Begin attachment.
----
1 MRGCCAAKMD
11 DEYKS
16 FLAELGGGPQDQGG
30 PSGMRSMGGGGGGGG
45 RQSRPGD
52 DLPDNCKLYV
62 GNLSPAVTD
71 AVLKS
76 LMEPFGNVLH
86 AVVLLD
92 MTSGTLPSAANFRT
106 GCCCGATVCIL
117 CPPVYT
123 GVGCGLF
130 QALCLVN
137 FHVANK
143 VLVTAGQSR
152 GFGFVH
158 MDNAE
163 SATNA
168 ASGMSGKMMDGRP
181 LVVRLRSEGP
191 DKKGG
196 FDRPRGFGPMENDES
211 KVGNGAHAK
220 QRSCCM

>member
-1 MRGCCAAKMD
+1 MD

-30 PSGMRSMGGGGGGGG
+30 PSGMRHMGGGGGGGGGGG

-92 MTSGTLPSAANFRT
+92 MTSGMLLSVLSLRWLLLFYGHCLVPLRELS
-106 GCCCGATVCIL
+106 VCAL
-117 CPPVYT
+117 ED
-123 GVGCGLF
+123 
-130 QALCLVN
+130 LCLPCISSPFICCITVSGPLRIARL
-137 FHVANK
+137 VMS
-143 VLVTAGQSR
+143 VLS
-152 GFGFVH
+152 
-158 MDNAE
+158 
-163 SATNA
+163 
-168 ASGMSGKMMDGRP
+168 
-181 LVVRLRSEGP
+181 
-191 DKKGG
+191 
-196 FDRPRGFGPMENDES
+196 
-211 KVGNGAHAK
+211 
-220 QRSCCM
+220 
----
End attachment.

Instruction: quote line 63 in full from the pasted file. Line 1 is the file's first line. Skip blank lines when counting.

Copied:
+220 